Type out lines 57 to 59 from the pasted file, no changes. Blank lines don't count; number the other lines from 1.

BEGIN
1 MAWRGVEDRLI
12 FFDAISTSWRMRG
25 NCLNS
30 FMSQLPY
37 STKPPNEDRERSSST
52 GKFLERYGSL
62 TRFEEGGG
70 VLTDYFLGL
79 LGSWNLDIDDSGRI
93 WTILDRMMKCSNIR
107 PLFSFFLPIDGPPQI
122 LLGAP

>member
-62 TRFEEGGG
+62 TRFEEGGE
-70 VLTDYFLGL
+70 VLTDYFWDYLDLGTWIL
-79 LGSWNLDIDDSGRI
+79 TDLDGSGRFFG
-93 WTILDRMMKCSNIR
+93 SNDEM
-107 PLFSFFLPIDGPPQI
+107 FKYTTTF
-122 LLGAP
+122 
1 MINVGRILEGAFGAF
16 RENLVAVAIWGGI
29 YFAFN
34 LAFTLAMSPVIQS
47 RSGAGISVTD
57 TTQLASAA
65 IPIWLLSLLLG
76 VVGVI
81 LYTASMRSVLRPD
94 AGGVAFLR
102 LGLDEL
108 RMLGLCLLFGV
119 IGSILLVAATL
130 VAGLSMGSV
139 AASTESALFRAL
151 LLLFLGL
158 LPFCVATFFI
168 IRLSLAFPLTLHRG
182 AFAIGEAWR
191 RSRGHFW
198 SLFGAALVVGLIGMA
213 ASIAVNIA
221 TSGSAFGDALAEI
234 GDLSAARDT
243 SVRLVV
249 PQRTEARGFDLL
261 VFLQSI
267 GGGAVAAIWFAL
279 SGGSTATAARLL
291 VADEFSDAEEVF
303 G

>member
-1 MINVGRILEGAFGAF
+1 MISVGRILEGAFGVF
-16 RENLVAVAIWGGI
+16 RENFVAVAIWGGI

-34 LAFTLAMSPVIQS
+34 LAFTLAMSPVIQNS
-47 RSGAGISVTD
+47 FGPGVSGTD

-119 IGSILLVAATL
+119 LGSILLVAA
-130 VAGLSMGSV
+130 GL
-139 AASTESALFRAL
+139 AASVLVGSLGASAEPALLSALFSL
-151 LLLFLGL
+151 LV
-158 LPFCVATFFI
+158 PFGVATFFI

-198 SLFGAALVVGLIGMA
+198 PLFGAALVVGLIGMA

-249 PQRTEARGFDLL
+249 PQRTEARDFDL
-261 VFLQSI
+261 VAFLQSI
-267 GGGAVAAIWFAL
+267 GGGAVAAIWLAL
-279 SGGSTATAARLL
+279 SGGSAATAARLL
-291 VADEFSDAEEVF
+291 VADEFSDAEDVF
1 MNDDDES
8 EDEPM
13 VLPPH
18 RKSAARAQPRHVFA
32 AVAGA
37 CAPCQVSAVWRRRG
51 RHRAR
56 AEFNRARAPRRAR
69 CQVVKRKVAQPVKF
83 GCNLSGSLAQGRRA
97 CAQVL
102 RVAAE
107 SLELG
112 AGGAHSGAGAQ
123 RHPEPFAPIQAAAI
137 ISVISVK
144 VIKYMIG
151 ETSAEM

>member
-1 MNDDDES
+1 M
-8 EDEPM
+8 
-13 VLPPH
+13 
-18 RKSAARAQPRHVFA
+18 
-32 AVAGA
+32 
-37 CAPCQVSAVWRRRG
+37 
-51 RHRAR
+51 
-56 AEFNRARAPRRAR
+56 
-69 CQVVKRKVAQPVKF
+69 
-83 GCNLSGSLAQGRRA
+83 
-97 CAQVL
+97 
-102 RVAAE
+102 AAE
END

>member
-1 MINVGRILEGAFGAF
+1 MISVGRILEGAFGVF